- Ants are believed to be only non-humans to sacrifice themselves for comrades
- Wounded ants release a pheromone which attracts others to rush to their aid
- Scientists in Germany watched African Matabele soldier ants go off hunting
It’s a scene familiar from countless war films — the brave soldiers risking their lives to carry an injured comrade to safety, the noble casualty insisting they go on and leave him to die.
But it’s not only human warriors who act so selflessly.
A study has shown that ants do exactly the same in battle.
Ants are believed to be the only non-humans to risk their lives to carry an injured comrade to safety
They also spend minutes licking the wounds of a stricken ant to ward off infection, cutting death rates from 80 to 10 per cent.
Ants are believed to be the only non-humans to do this.
Scientists in Germany watched African Matabele soldier ants as they set off in groups of up to 600 to hunt termites.
A third can expect to lose a leg to a termite’s powerful jaws at some point.
Wounded ants release a pheromone which attracts others to rush to their aid.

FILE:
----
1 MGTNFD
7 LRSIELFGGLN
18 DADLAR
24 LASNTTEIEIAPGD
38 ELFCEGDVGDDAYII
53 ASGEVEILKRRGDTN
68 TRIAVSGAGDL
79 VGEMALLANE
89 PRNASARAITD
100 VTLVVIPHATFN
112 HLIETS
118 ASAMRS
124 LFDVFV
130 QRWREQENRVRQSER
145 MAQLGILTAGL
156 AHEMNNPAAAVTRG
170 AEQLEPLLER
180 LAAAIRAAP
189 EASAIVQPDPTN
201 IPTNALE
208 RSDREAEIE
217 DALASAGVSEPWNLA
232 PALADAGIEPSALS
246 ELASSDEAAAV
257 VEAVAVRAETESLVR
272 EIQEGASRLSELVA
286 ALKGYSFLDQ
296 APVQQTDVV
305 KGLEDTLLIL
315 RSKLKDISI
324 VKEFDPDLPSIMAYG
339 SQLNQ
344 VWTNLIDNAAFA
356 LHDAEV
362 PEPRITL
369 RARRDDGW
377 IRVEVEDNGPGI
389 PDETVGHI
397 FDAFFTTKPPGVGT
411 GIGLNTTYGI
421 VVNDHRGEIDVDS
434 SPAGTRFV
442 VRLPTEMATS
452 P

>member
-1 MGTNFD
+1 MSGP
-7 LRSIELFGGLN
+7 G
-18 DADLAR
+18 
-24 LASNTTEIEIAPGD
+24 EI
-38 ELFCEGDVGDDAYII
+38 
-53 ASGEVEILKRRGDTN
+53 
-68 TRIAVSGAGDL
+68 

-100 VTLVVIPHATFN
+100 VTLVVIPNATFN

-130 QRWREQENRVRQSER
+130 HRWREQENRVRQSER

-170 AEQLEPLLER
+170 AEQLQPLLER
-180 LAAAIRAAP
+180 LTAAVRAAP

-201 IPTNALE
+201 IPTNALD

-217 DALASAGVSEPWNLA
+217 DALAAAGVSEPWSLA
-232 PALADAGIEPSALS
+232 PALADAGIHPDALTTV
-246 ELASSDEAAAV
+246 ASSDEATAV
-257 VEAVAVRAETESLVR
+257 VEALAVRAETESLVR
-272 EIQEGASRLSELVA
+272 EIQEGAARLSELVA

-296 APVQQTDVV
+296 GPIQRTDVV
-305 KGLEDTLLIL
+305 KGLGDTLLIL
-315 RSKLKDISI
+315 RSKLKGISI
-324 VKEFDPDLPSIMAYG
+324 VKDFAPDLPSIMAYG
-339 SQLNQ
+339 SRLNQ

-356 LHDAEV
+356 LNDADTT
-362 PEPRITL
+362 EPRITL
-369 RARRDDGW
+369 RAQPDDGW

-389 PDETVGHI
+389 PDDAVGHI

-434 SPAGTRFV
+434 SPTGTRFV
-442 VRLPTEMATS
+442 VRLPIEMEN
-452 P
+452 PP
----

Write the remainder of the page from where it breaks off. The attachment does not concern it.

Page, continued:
Those that lose a single leg can adapt and run as quickly as before within 24 hours.
Wounded ants release a pheromone which attracts others to rush to their aid
On the battlefield they lie still and let the others carry them back to the nest.
But those that lose multiple limbs are unlikely to survive and were seen to struggle and lash out to stop their comrades rescuing them.
‘They simply don’t cooperate with the helpers and are left behind,’ said Dr Erik Frank, head of the study at Julius-Maximilians University, Würzburg.
He said in the journal Proceedings of the Royal Society B that the licking amounted to a battlefield paramedic treatment.
‘We suppose that they do this to clean the wounds and maybe even apply antimicrobial substances with their saliva.’